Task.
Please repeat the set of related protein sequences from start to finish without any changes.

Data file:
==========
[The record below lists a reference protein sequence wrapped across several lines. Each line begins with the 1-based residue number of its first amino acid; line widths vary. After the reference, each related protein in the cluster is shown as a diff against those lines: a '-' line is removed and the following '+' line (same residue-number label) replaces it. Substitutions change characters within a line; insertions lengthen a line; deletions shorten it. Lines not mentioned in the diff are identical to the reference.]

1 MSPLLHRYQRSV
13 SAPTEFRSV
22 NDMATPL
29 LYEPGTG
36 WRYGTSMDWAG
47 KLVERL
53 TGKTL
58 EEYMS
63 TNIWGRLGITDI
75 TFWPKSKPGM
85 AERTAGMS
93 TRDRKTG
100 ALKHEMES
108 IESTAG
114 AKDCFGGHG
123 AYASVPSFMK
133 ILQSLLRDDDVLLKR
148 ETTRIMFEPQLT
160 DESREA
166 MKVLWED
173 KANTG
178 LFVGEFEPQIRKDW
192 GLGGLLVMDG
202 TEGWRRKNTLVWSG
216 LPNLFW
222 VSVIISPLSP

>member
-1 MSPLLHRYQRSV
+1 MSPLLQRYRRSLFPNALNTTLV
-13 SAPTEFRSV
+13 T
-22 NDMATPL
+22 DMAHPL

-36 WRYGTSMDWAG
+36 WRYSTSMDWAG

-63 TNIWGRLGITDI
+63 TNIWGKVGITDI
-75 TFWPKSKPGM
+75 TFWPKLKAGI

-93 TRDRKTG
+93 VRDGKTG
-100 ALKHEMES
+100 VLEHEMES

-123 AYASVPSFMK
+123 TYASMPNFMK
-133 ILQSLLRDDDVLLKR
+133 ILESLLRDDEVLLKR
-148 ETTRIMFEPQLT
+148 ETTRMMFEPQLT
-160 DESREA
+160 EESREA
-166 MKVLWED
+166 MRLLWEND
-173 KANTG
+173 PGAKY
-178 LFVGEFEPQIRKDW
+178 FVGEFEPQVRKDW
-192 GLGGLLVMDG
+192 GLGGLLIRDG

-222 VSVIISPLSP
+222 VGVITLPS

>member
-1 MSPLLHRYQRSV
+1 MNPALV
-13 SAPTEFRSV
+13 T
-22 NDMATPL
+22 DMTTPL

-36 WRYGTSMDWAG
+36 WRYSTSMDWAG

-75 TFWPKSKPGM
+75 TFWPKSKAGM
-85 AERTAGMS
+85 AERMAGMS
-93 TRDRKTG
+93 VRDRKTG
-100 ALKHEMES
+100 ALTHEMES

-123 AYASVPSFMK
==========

[The record below lists a reference protein sequence wrapped across several lines. Each line begins with the 1-based residue number of its first amino acid; line widths vary. After the reference, each related protein in the cluster is shown as a diff against those lines: a '-' line is removed and the following '+' line (same residue-number label) replaces it. Substitutions change characters within a line; insertions lengthen a line; deletions shorten it. Lines not mentioned in the diff are identical to the reference.]

1 MSPLLHRYQRSV
13 SAPTEFRSV
22 NDMATPL
29 LYEPGTG
36 WRYGTSMDWAG
47 KLVERL
53 TGKTL
58 EEYMS
63 TNIWGRLGITDI
75 TFWPKSKPGM
85 AERTAGMS
93 TRDRKTG
100 ALKHEMES
108 IESTAG
114 AKDCFGGHG
123 AYASVPSFMK
133 ILQSLLRDDDVLLKR
148 ETTRIMFEPQLT
160 DESREA
166 MKVLWED
173 KANTG
178 LFVGEFEPQIRKDW
192 GLGGLLVMDG
202 TEGWRRKNTLVWSG
216 LPNLFW
222 VSVIISPLSP

>member
-1 MSPLLHRYQRSV
+1 MSPLLQRYRRSLFPNALNTTLV
-13 SAPTEFRSV
+13 T
-22 NDMATPL
+22 DMAHPL

-36 WRYGTSMDWAG
+36 WRYSTSMDWAG

-63 TNIWGRLGITDI
+63 TNIWGKVGITDI
-75 TFWPKSKPGM
+75 TFWPKLKAGI

-93 TRDRKTG
+93 VRDGKTG
-100 ALKHEMES
+100 VLEHEMES

-123 AYASVPSFMK
+123 TYASMPNFMK
-133 ILQSLLRDDDVLLKR
+133 ILESLLRDDEVLLKR
-148 ETTRIMFEPQLT
+148 ETTRMMFEPQLT
-160 DESREA
+160 EESREA
-166 MKVLWED
+166 MRLLWEND
-173 KANTG
+173 PGAKY
-178 LFVGEFEPQIRKDW
+178 FVGEFEPQVRKDW
-192 GLGGLLVMDG
+192 GLGGLLIRDG

-222 VSVIISPLSP
+222 VGVITLPS

>member
-1 MSPLLHRYQRSV
+1 MNPALV
-13 SAPTEFRSV
+13 T
-22 NDMATPL
+22 DMTTPL

-36 WRYGTSMDWAG
+36 WRYSTSMDWAG

-75 TFWPKSKPGM
+75 TFWPKSKAGM
-85 AERTAGMS
+85 AERMAGMS
-93 TRDRKTG
+93 VRDRKTG
-100 ALKHEMES
+100 ALTHEMES

-123 AYASVPSFMK